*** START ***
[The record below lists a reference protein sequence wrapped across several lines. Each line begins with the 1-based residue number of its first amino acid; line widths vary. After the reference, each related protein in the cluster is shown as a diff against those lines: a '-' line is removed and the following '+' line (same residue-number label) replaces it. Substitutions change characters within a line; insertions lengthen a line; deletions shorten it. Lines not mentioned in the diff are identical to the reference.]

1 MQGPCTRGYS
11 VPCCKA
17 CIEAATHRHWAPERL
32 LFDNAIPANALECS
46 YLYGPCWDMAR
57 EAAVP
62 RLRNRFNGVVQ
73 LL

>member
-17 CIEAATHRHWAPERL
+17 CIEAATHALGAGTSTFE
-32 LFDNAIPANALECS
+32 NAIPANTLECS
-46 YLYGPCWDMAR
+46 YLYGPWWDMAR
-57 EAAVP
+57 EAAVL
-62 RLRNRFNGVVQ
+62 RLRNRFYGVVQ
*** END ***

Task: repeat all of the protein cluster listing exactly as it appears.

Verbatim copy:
[The record below lists a reference protein sequence wrapped across several lines. Each line begins with the 1-based residue number of its first amino acid; line widths vary. After the reference, each related protein in the cluster is shown as a diff against those lines: a '-' line is removed and the following '+' line (same residue-number label) replaces it. Substitutions change characters within a line; insertions lengthen a line; deletions shorten it. Lines not mentioned in the diff are identical to the reference.]

1 MQGPCTRGYS
11 VPCCKA
17 CIEAATHRHWAPERL
32 LFDNAIPANALECS
46 YLYGPCWDMAR
57 EAAVP
62 RLRNRFNGVVQ
73 LL

>member
-17 CIEAATHRHWAPERL
+17 CIEAATHALGAGTSTFE
-32 LFDNAIPANALECS
+32 NAIPANTLECS
-46 YLYGPCWDMAR
+46 YLYGPWWDMAR
-57 EAAVP
+57 EAAVL
-62 RLRNRFNGVVQ
+62 RLRNRFYGVVQ